Nestlé promotes health benefits for kids drinking water

Nestlé promotes health benefits for kids drinking water

Nestlé’s collaboration with AAP provides paediatricians with tools to help educate parents and caregivers

Nestlé Waters North America (NWNA) and the American Academy of Pediatrics (AAP) are joining forces on a new national programme to help parents and caregivers better understand the importance and benefits of water as a critical part of the health and well-being of kids.

Today, 20% of kids in the US don’t drink water in a given day. The same 20% of kids consume twice as many calories from sugar-sweetened beverages – about 200 calories total – than children who drink water. That’s according to a study conducted by the Water, Health and Nutrition Laboratory at Pennsylvania State University.

“The fact that one in five children in this country doesn’t drink water on a given day is a problem that doesn’t get enough attention,” said Cheryl Dreyer, RDN, CDN, Senior Regulatory and Nutrition Manager at NWNA. “Children who don’t drink enough water are at higher risk for childhood obesity and other health issues. That’s why Nestlé Waters North America is focused on helping parents instil important healthy hydration habits in kids early on.”

NWNA and AAP are tapping into AAP’s nationwide network of paediatricians to educate parents and caregivers about the importance of healthy hydration and provide ways to drink more water. Facts, tips, printable handouts and other resources will be available to doctors’ offices and parents through AAP’s website.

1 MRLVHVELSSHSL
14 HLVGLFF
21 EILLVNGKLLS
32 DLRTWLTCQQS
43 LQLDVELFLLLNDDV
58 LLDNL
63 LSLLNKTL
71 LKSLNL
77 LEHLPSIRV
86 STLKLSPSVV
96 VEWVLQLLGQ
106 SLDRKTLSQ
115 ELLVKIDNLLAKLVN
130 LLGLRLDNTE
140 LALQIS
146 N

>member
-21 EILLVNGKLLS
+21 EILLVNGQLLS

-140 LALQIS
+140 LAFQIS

AAP and NWNA will work together throughout the rest of 2020 and into 2021.

“Nestlé Waters North America is proud to team up with the AAP,” said Tara Carraro, Executive Vice President and Chief Corporate Affairs Officer at NWNA. “Our beverage company is committed to making the world a healthier place – through our products, partnerships and policies – and that includes championing drinking water, whether it’s bottled, filtered or tap, as a key part of a healthy lifestyle, especially for kids.”

Teaching kids not only to consume less sugar but also to drink more water is important to improve children’s long-term health and to prevent obesity, which affects about 13.7 million US children and adolescents aged 2-19, according to the Centers for Disease Control and Prevention.

“Making water a primary drink choice is a great habit that parents can teach their children to improve their overall health,” said paediatrician Jennifer Shu, MD, FAAP, medical editor of “Being well-hydrated can improve a child’s mood, memory and attention. Water is also important for growing bodies – keeping joints, bones and teeth healthy, blood circulating and helping kids maintain a healthy weight into adulthood.”